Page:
NotOpodcast: Episode 3

Welcome to the third episode of NotOpodcast, where Kilroy and Michael join me to discuss a variety of topics such the latest on E3 announcements from this week, physical phone keyboards, an in depth look at the upcoming Xbox Project Scorpio, the tactical triad, and ignorance about AR15s.

The timecodes are:

Gaming - 0:45 - E3, Sony, Microsoft, Nintendo
Technology - 35:23 - Physical vs Software Phone Keyboards, Xbox Project Scorpio Specs
Firearms - 54:15 - Tactical Triad, Michael Moore AR15 Tweet

 


Barnes & Noble Nook HD+ Still Provides Best Value

In the last couple of years, the tablet market has become increasingly more crowded and competitive. However, in each generation, there are a number of standout models to consider in each tier. The latest generation had the Apple iPad and Google Nexus 10 in the top tier, comprised of 10 inch tablets. Just below that were the Amazon Kindle Fire HD 8.9 inch model and the Barnes & Noble Nook HD+ 9 inch tablet. And in the 7 inch range were the Amazon Kindle Fire HD, the Barnes & Noble Nook HD, the Google Nexus 7, and the iPad Mini.

Many of those lines are currently in the process of being refreshed. The Google Nexus 7’s second iteration has already been released, Amazon is on the verge of refreshing their entire line, Apple is expected to release new iPad models within the next 3 weeks, and there are rumors swirling of a new Google Nexus 10 possibly being released in Q4 2013. Some of you may have noticed I made no mention of a new Barnes & Noble tablet on the horizon. With that in mind, this next statement may seem like an odd one: the Barnes & Noble HD+ provides by far the best value for a tablet, and will continue to do so even as the new generation of tablets release this fall.

Many of you will ask “How is that possible? That tablet was released almost a year ago, and there are newer and better tablets forthcoming, plus the previous generation of tablets will all drop in price.” There are two parts to that question, and I’ll address each of them separately.

Nook

The first part is a question as to how a year old tablet can compete with brand new top of the line tablets. The answer to that is simple: price. The Barnes and Noble HD+ is currently selling for $149 with 16GB of storage included, the brand new Nexus 7 sells for $229 with 16GB of storage included. Look back to the first paragraph of this article: the Nexus 7 originated in a lower tier than the Nook HD+, 7 inch tablets vs. 9 inch tablets. Despite this fact, it currently sells for a significantly higher price. Of course someone familiar with these tablets will point out that the Nexus 7 now has upgraded parts and performance, so I urge you to compare the two tablets.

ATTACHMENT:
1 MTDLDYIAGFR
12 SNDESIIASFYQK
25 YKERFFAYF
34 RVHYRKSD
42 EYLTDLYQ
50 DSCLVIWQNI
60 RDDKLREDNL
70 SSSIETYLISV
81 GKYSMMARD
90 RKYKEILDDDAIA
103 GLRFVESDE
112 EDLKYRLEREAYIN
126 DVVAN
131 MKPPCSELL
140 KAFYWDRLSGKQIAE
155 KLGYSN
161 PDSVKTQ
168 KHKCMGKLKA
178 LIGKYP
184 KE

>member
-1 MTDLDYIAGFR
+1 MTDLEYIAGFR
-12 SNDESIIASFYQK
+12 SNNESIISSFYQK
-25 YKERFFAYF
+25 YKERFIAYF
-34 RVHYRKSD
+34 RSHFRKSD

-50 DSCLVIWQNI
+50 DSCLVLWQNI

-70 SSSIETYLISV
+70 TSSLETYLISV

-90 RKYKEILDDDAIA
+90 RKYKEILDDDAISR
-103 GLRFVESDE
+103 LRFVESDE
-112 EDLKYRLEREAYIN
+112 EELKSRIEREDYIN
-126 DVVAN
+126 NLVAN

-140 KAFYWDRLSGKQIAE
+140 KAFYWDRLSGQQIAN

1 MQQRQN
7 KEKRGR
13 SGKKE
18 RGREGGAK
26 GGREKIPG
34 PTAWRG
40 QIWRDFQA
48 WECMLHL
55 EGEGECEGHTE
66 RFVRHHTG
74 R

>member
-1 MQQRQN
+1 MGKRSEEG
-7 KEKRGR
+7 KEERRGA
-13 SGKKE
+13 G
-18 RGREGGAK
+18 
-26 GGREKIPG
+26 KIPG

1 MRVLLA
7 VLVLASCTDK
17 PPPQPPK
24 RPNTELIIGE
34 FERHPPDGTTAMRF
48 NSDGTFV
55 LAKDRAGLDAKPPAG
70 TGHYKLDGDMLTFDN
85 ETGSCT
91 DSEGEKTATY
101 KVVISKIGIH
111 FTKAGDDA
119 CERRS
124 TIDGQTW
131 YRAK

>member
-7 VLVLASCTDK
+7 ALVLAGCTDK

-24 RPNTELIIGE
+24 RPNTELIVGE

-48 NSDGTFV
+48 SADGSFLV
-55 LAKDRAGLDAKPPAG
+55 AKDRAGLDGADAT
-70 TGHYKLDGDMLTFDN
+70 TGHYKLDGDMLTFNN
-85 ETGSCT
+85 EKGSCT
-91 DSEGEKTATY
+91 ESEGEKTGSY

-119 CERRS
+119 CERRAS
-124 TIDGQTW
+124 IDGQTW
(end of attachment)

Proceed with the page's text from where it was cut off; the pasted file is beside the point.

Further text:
Nexus 7 (2013) (configured at $229)

  • SOC: Qualcomm Snapdragon S4 Pro APQ8064
  • RAM: 2 GB
  • Storage: 16 GB
  • Camera: 5 MP rear, 1.2 MP front
  • Battery: 3950 mAh
  • Screen Size: 7.0 inches
  • Resolution: 1920x1200
  • Weight: 10.55 oz
  • Expandable Storage: None

Nook HD+ (configured at $149)

  • SOC: TI OMAP 4470
  • RAM: 1 GB
  • Storage: 16 GB
  • Camera: None
  • Battery: 6000 mAh
  • Screen Size: 9.0 inches
  • Resolution: 1920x1280
  • Weight: 18.17 oz
  • Expandable Storage: Up to 64 GB (microSD/microSDHC/microSDXC)

Some would look at those numbers and feel vindicated in choosing the Nexus 7 (2013) over the Nook HD+, but you may want to consider some things first. Yes, the Nexus 7 has 2 cameras and the Nook HD+ has none, the Nook HD+ is heavier, it has less RAM, and it doesn’t run stock Android. However, it does have some key advantages such as a battery that’s over 50% larger than the Nexus 7, it has an ever so slightly higher resolution, it has a larger screen (which is usually considered an advantage when talking about tablets), and it has expandable storage. Not to mention the obvious fact that it’s a full $80 cheaper, something that becomes even more significant when considering the low price brackets these tablets are competing in. The pricing becomes even more impactful when talking about upgraded storage: the 32 GB Nook HD+ is $179 ($30 more than the 16 GB) whereas the 32 GB Nexus 7 is $269 ($40 more than the 16 GB). Also, because the Nook HD+ has expandable storage, the user can add an extra 32 GB onto either model for a mere $20.

In regards to the second point from the question above, which was basically “how can the Nook HD+ compete against older tablets that will see price drops?” I provide you with the following example. The original Nexus 7, which began in a lower tier than the Nook HD+ at its release, has been given a price drop due to the 2013 model being released. The old Nexus 7 has a less powerful processor, the same amount of RAM, a smaller battery, smaller screen, worse resolution, has no expandable storage, and only comes with a 1.2 MP front facing camera. So why does it currently retail for $179?

I can provide similar examples for all the tablets currently on the market and forthcoming to the market, but that would make this article excruciatingly long. I chose to use the Nexus 7 as my example because its new iteration has already been released and we can see how the price of the old model has been affected. To those of you still skeptical, I say good luck finding a 1080p tablet at $149 other than the Nook HD+. I also say good luck to those trying to find a 1080p tablet with expandable storage at $149 that is not the Nook HD+. There is no better value on the market, and there isn’t anything on the horizon that will provide better value.